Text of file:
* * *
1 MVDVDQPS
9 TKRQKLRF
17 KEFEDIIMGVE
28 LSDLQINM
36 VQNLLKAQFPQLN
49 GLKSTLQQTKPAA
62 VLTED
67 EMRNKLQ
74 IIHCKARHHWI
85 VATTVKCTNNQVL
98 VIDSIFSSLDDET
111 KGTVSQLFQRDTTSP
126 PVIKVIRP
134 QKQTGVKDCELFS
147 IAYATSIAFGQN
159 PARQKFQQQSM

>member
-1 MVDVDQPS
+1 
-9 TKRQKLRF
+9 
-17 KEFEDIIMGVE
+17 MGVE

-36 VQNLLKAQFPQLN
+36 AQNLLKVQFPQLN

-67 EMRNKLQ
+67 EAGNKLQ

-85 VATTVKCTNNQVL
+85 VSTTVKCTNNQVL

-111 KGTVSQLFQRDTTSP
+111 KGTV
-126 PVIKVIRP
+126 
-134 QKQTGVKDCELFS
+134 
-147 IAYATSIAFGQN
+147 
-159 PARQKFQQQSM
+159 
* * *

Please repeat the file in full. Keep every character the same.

1 MVDVDQPS
9 TKRQKLRF
17 KEFEDIIMGVE
28 LSDLQINM
36 VQNLLKAQFPQLN
49 GLKSTLQQTKPAA
62 VLTED
67 EMRNKLQ
74 IIHCKARHHWI
85 VATTVKCTNNQVL
98 VIDSIFSSLDDET
111 KGTVSQLFQRDTTSP
126 PVIKVIRP
134 QKQTGVKDCELFS
147 IAYATSIAFGQN
159 PARQKFQQQSM

>member
-1 MVDVDQPS
+1 
-9 TKRQKLRF
+9 
-17 KEFEDIIMGVE
+17 MGVE

-36 VQNLLKAQFPQLN
+36 AQNLLKVQFPQLN

-67 EMRNKLQ
+67 EAGNKLQ

-85 VATTVKCTNNQVL
+85 VSTTVKCTNNQVL

-111 KGTVSQLFQRDTTSP
+111 KGTV
-126 PVIKVIRP
+126 
-134 QKQTGVKDCELFS
+134 
-147 IAYATSIAFGQN
+147 
-159 PARQKFQQQSM
+159 